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where can one find solenoid for auto Jav?

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billd View Drop Down
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Post Options Post Options   Thanks (0) Thanks(0)   Quote billd Quote  Post ReplyReply Direct Link To This Post Posted: Apr/11/2018 at 8:14am
The difference is the MOPAR transmission and NSS. Cars with the neutral safety switch in the cabin usually broke the ignition switch start signal unless it was in N or P. The reason the solenoid I needed was marked for 72-73 is because of the transmission NSS grounding a relay or solenoid.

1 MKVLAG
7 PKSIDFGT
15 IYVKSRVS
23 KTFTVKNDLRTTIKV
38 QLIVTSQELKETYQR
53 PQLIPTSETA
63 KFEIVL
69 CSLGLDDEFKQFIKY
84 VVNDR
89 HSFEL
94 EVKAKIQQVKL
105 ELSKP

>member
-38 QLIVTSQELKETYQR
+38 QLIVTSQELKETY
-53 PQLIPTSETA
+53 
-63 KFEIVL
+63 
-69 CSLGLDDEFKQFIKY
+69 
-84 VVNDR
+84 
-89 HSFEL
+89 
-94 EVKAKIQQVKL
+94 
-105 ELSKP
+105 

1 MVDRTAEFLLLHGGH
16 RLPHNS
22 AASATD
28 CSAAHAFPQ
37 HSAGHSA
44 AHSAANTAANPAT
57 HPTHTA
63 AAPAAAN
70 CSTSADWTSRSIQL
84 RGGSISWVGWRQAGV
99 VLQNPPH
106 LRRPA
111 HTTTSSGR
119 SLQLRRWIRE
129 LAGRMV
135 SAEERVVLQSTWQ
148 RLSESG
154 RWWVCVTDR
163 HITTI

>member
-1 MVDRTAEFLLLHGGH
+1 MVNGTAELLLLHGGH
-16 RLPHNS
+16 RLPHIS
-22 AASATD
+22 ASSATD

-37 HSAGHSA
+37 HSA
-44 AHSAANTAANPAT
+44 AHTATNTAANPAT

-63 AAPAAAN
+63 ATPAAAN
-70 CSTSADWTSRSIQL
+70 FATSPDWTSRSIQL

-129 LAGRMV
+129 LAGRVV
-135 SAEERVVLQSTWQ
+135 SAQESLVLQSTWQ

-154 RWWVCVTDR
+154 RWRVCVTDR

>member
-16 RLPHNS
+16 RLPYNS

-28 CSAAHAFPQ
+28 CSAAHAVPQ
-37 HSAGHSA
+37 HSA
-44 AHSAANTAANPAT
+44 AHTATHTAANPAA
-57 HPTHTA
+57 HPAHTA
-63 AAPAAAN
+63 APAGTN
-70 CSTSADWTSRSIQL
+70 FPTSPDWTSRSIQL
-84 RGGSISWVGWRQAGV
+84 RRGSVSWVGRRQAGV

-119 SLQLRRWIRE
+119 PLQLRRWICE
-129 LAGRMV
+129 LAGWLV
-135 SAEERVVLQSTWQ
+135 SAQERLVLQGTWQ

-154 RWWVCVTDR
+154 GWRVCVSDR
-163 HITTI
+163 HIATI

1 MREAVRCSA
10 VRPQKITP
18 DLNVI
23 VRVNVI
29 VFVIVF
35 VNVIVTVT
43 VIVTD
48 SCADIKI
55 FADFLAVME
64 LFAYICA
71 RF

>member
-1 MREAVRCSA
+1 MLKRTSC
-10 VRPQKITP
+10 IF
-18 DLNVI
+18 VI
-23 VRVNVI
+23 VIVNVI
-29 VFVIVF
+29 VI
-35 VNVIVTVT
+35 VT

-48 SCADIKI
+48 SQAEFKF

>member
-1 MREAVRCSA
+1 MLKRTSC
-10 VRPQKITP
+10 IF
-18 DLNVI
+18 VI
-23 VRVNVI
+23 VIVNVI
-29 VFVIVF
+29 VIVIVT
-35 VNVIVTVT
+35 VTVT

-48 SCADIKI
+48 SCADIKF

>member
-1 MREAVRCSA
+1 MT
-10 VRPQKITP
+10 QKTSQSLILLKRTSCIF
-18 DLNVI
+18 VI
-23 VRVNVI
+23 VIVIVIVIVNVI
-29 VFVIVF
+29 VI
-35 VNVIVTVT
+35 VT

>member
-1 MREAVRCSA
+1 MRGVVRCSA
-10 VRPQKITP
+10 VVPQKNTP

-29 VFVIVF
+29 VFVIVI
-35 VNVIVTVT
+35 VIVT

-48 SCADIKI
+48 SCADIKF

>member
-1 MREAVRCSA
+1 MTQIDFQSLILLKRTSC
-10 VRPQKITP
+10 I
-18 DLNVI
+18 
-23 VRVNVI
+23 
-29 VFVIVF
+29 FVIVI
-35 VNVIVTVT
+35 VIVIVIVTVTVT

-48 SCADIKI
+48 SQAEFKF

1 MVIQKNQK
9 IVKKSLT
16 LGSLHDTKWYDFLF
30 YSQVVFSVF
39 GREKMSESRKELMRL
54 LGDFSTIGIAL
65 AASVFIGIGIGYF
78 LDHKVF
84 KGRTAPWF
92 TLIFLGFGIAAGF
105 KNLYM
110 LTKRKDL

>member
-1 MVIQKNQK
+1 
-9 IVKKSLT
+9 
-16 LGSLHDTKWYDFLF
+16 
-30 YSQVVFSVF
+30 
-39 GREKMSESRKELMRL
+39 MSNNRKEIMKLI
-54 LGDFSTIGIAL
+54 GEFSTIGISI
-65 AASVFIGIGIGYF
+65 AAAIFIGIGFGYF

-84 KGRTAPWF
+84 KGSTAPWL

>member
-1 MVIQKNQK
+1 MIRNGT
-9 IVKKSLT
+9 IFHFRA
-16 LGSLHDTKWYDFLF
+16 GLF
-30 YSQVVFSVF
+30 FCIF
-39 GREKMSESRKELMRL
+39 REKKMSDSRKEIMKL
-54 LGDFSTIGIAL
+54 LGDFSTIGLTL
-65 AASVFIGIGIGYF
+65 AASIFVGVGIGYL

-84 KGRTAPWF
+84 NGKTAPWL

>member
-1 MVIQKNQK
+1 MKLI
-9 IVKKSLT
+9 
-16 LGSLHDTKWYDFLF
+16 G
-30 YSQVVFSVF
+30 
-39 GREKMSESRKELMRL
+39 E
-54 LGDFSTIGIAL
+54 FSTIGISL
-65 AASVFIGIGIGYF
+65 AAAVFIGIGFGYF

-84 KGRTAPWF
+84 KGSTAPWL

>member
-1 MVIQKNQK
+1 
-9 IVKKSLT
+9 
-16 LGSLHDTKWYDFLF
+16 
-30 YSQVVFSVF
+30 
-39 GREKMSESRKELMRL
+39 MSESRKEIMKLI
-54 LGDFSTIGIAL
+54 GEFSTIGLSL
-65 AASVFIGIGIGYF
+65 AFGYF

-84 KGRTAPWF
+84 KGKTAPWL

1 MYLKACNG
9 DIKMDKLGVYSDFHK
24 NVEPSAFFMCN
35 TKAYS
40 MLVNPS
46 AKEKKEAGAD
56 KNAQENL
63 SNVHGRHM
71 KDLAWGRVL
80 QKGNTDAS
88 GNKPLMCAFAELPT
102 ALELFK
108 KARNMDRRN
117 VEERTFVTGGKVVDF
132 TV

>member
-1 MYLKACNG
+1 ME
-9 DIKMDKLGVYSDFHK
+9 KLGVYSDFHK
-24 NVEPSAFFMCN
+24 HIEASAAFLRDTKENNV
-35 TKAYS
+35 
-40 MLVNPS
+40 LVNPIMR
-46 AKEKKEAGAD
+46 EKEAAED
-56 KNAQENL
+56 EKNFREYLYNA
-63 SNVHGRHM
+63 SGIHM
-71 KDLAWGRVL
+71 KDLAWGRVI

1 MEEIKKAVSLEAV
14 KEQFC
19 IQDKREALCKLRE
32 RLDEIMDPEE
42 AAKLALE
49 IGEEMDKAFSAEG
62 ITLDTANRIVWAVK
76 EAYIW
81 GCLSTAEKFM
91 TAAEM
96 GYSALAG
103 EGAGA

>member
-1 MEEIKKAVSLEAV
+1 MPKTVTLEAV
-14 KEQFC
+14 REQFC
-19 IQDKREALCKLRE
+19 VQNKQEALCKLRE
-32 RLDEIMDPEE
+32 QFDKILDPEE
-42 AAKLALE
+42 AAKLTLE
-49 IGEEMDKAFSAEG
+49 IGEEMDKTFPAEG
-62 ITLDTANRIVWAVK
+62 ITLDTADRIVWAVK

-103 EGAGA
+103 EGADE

If the switch was on the floor shifter or the column it was the sort that broke the start circuit and a standard mount-grounded solenoid was used. If the NSS was a "grounding" type then a solenoid that did NOT ground via the mount was used.
That's the most basic simplified explanation.
A stick didn't use an NSS like the automatics so had to have a self-grounding solenoid. Any car that used a NSS that broke the crank signal had to have a self-grounding solenoid.
For example, my 70 has the NSS at the shifter - so the solenoid for that car MUST be self-grounding and I could NOT use the solenoid for a 72-73 car on it, unless the solenoid was for a stick - I could buy a solenoid for a 1973 with a stick and use it on my 70
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Post Options Post Options   Thanks (0) Thanks(0)   Quote purple72Gremlin Quote  Post ReplyReply Direct Link To This Post Posted: Apr/11/2018 at 6:35pm
Originally posted by billd billd wrote: